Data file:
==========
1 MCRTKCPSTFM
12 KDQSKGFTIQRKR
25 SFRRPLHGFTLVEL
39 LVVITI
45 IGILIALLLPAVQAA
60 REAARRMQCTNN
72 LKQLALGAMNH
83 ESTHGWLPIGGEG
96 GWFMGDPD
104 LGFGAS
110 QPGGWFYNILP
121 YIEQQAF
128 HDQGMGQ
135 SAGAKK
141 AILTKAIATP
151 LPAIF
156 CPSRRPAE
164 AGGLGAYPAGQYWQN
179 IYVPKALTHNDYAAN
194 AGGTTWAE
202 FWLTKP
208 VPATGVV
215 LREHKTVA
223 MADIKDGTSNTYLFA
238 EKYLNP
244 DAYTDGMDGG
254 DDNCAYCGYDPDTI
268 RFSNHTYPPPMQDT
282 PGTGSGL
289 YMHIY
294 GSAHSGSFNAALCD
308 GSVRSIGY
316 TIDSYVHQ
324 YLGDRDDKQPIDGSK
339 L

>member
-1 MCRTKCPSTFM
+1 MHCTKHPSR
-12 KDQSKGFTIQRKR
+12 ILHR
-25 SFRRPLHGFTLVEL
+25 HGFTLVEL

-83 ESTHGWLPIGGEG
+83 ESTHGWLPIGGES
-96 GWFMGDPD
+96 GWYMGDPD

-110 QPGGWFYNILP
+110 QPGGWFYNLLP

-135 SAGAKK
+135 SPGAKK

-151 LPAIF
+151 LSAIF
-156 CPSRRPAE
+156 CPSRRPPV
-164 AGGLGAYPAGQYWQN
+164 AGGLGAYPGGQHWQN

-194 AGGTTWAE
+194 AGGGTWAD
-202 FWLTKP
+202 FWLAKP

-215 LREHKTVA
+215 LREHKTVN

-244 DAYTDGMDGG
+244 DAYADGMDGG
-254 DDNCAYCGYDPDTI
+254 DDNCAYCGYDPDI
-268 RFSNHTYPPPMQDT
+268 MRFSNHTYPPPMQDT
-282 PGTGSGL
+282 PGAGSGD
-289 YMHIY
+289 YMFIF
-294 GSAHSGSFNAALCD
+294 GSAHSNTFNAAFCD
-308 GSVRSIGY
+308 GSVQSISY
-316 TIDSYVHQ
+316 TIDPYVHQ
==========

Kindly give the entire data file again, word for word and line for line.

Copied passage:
1 MCRTKCPSTFM
12 KDQSKGFTIQRKR
25 SFRRPLHGFTLVEL
39 LVVITI
45 IGILIALLLPAVQAA
60 REAARRMQCTNN
72 LKQLALGAMNH
83 ESTHGWLPIGGEG
96 GWFMGDPD
104 LGFGAS
110 QPGGWFYNILP
121 YIEQQAF
128 HDQGMGQ
135 SAGAKK
141 AILTKAIATP
151 LPAIF
156 CPSRRPAE
164 AGGLGAYPAGQYWQN
179 IYVPKALTHNDYAAN
194 AGGTTWAE
202 FWLTKP
208 VPATGVV
215 LREHKTVA
223 MADIKDGTSNTYLFA
238 EKYLNP
244 DAYTDGMDGG
254 DDNCAYCGYDPDTI
268 RFSNHTYPPPMQDT
282 PGTGSGL
289 YMHIY
294 GSAHSGSFNAALCD
308 GSVRSIGY
316 TIDSYVHQ
324 YLGDRDDKQPIDGSK
339 L

>member
-1 MCRTKCPSTFM
+1 MHCTKHPSR
-12 KDQSKGFTIQRKR
+12 ILHR
-25 SFRRPLHGFTLVEL
+25 HGFTLVEL

-83 ESTHGWLPIGGEG
+83 ESTHGWLPIGGES
-96 GWFMGDPD
+96 GWYMGDPD

-110 QPGGWFYNILP
+110 QPGGWFYNLLP

-135 SAGAKK
+135 SPGAKK

-151 LPAIF
+151 LSAIF
-156 CPSRRPAE
+156 CPSRRPPV
-164 AGGLGAYPAGQYWQN
+164 AGGLGAYPGGQHWQN

-194 AGGTTWAE
+194 AGGGTWAD
-202 FWLTKP
+202 FWLAKP

-215 LREHKTVA
+215 LREHKTVN

-244 DAYTDGMDGG
+244 DAYADGMDGG
-254 DDNCAYCGYDPDTI
+254 DDNCAYCGYDPDI
-268 RFSNHTYPPPMQDT
+268 MRFSNHTYPPPMQDT
-282 PGTGSGL
+282 PGAGSGD
-289 YMHIY
+289 YMFIF
-294 GSAHSGSFNAALCD
+294 GSAHSNTFNAAFCD
-308 GSVRSIGY
+308 GSVQSISY
-316 TIDSYVHQ
+316 TIDPYVHQ